24-Jul-2003 - Universiteit van Amsterdam

Tungsten makes it happen

Saving energy in one of the most important chemical processes.

Alkenes, such as ethylene and propylene, are important starting materials for chemical industry. One of the technical processes for the manufacture of alkenes is the catalytic dehydration of the corresponding alkanes. This process could be made much more profitable if a new formulation, developed by researchers in the Netherlands, can be put into practice. In order to turn an alkane into an alkene, two hydrogen atoms must be removed. This requires a lot of energy and results in a low yield. One way around this could be to couple this reaction with a second process: the oxidation of the freed hydrogen with oxygen to form water could deliver the required energy. At the same time, the removal of the hydrogen from the reaction mixture could increase the yield of the conversion.

However, this requires a catalyst system that allows for the selective oxidation of hydrogen in the presence of alkanes and alkenes -- and that doesn't sinter and become deactivated at the required high temperatures. A research group at the University of Amsterdam has now developed such a catalyst system.

Cerium oxides and mixed oxides are currently used as a sort of solid oxygen exchanger in various applications. Gadi Rothenberg, Bart de Graaf, and Alfred Bliek thus selected cerium oxide as their starting point. Pure cerium oxide demonstrates no selectivity whatsoever for the oxidation of hydrogen. However, its selectivity can be varied by the addition of other metal ions. The reason for this is the disruption to the crystal structure caused by foreign ions with different sizes or charges. In a parallel synthesis, the researchers produced a set of ten different cerium mixed oxides, in each of which 10% of the cerium ions were replaced by another metal. In subsequent tests, tungsten was shown to be the dopant of choice, demonstrating a 97% selectivity for hydrogen. On the other hand, alkenes and alkanes did not react with the oxygen atoms in the cerium-tungsten mixed oxide.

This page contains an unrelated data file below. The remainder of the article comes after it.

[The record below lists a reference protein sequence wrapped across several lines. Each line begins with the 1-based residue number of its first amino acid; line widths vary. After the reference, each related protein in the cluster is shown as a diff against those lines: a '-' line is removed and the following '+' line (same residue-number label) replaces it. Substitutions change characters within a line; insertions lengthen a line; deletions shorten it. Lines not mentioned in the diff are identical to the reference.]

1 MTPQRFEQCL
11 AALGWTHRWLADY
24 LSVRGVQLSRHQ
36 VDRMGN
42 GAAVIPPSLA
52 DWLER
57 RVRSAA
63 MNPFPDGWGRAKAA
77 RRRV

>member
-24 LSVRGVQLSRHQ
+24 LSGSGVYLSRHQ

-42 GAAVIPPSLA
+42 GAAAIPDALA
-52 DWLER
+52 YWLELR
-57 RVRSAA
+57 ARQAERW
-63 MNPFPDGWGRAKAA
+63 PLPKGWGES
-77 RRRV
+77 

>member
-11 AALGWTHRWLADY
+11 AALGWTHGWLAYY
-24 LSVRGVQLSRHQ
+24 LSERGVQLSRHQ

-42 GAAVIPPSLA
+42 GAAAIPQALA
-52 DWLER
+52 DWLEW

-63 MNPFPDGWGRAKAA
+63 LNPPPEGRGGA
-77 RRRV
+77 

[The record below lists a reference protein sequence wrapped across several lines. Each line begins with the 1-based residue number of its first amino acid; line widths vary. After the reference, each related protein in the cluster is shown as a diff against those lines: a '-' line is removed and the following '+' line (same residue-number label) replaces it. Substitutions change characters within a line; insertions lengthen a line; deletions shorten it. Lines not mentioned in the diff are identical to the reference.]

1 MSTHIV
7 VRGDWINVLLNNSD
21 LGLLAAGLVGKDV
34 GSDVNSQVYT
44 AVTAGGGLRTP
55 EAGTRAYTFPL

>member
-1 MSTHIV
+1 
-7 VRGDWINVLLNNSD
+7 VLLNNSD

After the reaction, the "holes" left in the crystal lattice by the missing oxygen atoms can easily be filled with a stream of oxygen. The cycle can be repeated many times before this solid "oxygen warehouse" sinters, cokes, or loses activity for some other reason.

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